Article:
In the early part of the 19th century, the stern of larger ships became gradually more rounded, and with the advent of screw-powered vessels, the stern became the location of the equipment, the officers moving elsewhere, though British ships still contained an Admiral's sternwalk until well into the twentieth century. Alternative meaning: Nineteenth Century (periodical) (18th century — 19th century — 20th century — more centuries) As a means of recording the passage of time, the 19th century was that century which lasted from 1801-1900 in the sense of the Gregorian calendar. ... For other uses, see Propeller (disambiguation). ...


In modern cruise ships, the stern is frequently the location of the dining room, so as to provide uninterrupted views of the sea. A cruise ship or a cruise liner is a passenger ship used for pleasure voyages, where the voyage itself and the ships amenities are considered an essential part of the experience. ... The dining room at Chatsworth House, Derbyshire, England A dining room is a room for consuming food. ...


Modern warships

In modern warships, particularly cruisers and destroyers, the stern is usually where the helicopter pad is located. The stern tends to be lower set when compared to other parts of the ship, and may contain a large caliber gun mount or missile magazines. Aircraft carriers typically use the deck space in the stern part of the ship for the recovery of incoming aircraft. Aircraft carriers may have aircraft elevators in the stern area to prevent interference of flight operations, which are launched from the bow. For submarines, both fast attack and ballistic missile, the stern is generally the location of the engine room and the motor room, if the submarine has one. If the submarine runs on nuclear power the stern may contain a heat exchanger and other parts associated with a nuclear reactor. the stern likes guys a whole lot... USS Port Royal (CG-73), a Ticonderoga-class guided missile cruiser (really an uprated guided missile destroyer), launched in 1992. ... USS McFaul underway in the Atlantic Ocean. ... For other uses, see Helicopter (disambiguation). ... A Taurus KEPD 350 cruise missile of the German Luftwaffe A cruise missile is a guided missile which carries an explosive payload and uses a lifting wing and a propulsion system, usually a jet engine, to allow sustained flight; it is essentially a flying bomb. ... A 30-round STANAG magazine. ... Four aircraft carriers, (bottom-to-top) Principe de Asturias, amphibious assault carrier USS Wasp, USS Forrestal and light V/STOL carrier HMS Invincible, showing size differences of late 20th century carriers An aircraft carrier is a warship designed to deploy and in most cases recover aircraft, acting as a sea... Bow of the Cruise ship Spirit of Endeavour The bows of lifeboat 17-31 (Severn class) in Poole Harbour, Dorset, England The bow (pronounced to rhyme with how) is a nautical term that refers to the forward part of the hull of a ship or boat, the point that is... For other uses, see Submarine (disambiguation). ... This article is about applications of nuclear fission reactors as power sources. ...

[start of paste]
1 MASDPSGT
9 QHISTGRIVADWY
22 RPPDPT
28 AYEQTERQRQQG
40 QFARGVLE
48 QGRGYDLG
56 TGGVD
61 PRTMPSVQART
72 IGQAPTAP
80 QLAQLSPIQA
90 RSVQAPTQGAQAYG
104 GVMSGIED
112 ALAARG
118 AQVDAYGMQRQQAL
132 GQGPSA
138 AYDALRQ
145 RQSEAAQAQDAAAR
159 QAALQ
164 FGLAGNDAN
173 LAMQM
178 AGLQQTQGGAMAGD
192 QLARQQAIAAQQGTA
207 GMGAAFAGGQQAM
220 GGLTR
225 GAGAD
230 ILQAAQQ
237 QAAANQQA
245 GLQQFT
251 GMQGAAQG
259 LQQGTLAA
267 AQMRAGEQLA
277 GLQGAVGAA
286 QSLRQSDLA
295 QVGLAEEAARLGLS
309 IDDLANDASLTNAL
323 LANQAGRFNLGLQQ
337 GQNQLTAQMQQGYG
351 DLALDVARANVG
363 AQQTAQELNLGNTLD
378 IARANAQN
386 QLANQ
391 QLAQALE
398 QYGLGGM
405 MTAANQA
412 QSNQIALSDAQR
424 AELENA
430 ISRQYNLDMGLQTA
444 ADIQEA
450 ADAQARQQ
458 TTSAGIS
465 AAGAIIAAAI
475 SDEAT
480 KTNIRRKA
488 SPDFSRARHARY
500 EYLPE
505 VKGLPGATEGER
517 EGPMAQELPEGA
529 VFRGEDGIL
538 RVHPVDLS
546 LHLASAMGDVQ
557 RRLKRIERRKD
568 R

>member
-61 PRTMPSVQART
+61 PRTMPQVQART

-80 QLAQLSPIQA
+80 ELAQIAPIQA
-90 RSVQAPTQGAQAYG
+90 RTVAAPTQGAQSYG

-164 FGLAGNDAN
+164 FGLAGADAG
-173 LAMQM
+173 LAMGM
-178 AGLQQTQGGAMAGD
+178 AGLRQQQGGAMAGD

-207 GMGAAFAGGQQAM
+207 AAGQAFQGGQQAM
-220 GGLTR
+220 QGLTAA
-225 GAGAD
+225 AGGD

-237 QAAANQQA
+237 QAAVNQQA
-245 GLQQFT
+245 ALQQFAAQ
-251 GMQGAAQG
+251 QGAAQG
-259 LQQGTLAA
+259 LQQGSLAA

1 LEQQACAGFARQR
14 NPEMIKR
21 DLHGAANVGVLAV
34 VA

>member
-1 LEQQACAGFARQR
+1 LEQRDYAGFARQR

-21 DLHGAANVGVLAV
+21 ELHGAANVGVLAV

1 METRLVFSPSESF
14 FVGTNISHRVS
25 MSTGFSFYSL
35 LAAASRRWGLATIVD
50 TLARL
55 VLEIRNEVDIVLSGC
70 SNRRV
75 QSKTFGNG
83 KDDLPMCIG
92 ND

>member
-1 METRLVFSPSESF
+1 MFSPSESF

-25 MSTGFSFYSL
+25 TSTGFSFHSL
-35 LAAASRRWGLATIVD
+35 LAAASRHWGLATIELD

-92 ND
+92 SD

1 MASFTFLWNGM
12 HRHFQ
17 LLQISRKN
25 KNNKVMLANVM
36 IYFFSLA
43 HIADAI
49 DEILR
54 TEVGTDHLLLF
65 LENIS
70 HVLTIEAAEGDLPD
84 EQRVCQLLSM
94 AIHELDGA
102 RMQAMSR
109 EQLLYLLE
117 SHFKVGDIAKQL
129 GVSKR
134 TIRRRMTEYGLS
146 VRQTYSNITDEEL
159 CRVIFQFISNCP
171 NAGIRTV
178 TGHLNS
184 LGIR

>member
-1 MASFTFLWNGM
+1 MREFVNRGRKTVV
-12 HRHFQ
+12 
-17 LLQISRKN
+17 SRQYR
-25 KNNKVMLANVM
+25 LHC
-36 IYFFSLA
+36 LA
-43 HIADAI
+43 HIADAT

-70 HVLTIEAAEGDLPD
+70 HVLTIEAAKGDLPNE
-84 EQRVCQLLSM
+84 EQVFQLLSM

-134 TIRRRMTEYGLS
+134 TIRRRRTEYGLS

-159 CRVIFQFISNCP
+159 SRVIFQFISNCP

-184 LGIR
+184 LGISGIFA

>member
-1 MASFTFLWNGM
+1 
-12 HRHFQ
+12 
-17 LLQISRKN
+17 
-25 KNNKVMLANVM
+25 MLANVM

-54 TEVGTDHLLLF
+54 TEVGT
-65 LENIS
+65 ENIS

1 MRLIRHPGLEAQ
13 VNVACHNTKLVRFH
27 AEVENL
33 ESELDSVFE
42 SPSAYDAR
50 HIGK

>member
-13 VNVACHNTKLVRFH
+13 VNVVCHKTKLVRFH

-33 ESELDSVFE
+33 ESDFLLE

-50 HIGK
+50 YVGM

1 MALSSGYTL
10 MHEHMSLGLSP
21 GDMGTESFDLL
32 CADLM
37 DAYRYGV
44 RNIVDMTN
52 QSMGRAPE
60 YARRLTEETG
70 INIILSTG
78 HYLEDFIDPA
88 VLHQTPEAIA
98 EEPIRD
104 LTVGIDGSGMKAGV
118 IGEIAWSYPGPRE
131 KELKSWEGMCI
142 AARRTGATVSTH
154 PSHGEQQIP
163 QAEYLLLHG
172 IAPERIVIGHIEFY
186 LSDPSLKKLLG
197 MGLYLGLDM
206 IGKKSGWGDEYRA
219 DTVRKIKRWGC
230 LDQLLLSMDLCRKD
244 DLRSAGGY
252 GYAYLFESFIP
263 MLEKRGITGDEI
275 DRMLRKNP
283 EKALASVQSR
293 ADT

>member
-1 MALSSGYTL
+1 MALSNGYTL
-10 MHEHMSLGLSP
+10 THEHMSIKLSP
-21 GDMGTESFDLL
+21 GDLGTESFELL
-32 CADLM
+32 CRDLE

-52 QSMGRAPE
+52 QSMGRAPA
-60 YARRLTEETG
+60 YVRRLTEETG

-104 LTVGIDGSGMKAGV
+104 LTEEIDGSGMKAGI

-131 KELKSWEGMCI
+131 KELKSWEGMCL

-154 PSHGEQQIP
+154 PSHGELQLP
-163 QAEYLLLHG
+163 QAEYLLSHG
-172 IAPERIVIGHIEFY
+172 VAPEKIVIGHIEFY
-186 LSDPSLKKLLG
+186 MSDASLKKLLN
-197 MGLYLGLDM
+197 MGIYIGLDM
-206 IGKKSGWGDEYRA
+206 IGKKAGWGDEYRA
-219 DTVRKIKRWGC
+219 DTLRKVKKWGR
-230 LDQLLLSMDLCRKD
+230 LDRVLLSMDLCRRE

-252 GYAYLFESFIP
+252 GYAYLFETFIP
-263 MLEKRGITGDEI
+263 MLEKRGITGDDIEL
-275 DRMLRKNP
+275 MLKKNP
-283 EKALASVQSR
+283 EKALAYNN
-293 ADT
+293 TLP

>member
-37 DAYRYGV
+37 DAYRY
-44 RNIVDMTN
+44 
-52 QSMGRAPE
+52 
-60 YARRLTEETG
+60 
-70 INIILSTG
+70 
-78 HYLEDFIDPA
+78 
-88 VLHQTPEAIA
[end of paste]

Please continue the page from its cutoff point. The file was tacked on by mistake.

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The Sterns supported their album with a string of raucous live shows before returning to recording in December 2005.
The Sterns will support their sophomore effort with extensive touring across the U.S. while maintaining a vigorous writing and recording schedule.
"The Sterns have the professional saavy and technical know-how of seasoned veterans, charming nice guy attitudes with a bit of sneer that any endorser would cherish, and a refreshing comfortability with their role in front of crowds that makes them a key acquisition to any fan.